University Of Tasmania
129907 - qPCR assays for the detection and quantification of multiple paralytic shellfish toxin-producing species of Alexandrium.pdf (2.66 MB)
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qPCR assays for the detection and quantification of multiple paralytic shellfish toxin-producing species of Alexandrium

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journal contribution
posted on 2023-05-19, 23:28 authored by Ruvindy, R, Christopher BolchChristopher Bolch, MacKenzie, L, Smith, KF, Murray, SA

Paralytic shellfish toxin producing dinoflagellates have negatively impacted the shellfish aquaculture industry worldwide, including in Australia and New Zealand. Morphologically identical cryptic species of dinoflagellates that may differ in toxicity, in particular, species of the former Alexandrium tamarense species complex, co-occur in Australia, as they do in multiple regions in Asia and Europe. To understand the dynamics and the ecological drivers of the growth of each species in the field, accurate quantification at the species level is crucial. We have developed the first quantitative polymerase chain reaction (qPCR) primers for A. australiense, and new primers targeting A. ostenfeldii, A. catenella, and A. pacificum. We showed that our new primers for A. pacificum are more specific than previously published primer pairs. These assays can be used to quantify planktonic cells and cysts in the water column and in sediment samples with limits of detection of 2 cells/L for the A. catenella and A. australiense assays, 2 cells/L and 1 cyst/mg sediment for the A. pacificum assay, and 1 cells/L for the A. ostenfeldii assay, and efficiencies of >90%. We utilized these assays to discriminate and quantify co-occurring A. catenella, A. pacificum, and A. australiense in samples from the east coast of Tasmania, Australia.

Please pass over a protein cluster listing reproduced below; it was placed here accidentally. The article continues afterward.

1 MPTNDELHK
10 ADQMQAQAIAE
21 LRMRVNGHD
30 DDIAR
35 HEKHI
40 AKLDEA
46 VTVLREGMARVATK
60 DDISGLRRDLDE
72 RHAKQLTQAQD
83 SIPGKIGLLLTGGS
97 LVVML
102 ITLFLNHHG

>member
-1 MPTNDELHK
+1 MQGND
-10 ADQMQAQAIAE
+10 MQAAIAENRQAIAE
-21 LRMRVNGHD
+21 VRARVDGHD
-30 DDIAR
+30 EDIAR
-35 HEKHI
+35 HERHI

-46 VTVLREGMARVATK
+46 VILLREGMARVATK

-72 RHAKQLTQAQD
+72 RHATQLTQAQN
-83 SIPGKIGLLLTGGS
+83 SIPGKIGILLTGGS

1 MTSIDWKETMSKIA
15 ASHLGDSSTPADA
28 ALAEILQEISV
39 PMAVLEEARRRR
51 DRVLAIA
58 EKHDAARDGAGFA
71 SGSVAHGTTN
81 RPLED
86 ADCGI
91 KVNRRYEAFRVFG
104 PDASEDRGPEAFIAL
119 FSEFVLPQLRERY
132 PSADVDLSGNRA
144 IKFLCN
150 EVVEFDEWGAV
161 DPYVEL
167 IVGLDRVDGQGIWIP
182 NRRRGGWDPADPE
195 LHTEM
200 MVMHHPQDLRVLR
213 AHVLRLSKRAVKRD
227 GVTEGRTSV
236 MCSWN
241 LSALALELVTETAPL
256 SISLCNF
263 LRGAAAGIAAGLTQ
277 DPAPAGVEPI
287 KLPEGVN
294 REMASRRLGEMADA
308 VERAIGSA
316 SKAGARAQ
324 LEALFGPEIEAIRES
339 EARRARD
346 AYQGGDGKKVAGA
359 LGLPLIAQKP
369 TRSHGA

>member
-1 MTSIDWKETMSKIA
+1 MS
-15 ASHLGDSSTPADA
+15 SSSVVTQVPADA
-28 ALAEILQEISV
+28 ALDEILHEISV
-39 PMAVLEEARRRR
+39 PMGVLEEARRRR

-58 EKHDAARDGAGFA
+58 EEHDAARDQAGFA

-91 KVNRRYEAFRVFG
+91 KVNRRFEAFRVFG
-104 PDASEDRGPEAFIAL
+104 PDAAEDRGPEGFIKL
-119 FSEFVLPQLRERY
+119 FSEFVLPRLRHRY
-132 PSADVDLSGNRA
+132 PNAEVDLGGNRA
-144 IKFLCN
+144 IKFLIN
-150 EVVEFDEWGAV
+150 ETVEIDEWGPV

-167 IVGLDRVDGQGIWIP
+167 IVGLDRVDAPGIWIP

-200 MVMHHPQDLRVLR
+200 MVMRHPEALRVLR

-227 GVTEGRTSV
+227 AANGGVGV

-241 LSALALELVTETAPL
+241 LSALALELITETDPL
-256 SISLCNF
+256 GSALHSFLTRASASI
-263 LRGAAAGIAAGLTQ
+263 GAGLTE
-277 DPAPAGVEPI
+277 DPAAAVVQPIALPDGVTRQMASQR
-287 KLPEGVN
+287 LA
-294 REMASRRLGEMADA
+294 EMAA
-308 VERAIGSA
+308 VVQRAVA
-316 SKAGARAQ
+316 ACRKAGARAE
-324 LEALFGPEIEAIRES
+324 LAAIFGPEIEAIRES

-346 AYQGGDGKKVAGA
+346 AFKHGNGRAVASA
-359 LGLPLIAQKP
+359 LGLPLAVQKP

Fisheries Research & Development Corporation


Publication title

Frontiers in Microbiology



Article number









Institute for Marine and Antarctic Studies


Frontiers Research Foundation

Place of publication


Rights statement

Copyright 2018 Ruvindy, Bolch, MacKenzie, Smith and Murray. Licensed under Creative Commons Attribution 4.0 International (CC BY 4.0)

Repository Status

  • Open

Socio-economic Objectives

Aquaculture molluscs (excl. oysters); Aquaculture oysters; Wild caught crustaceans (excl. rock lobster and prawns)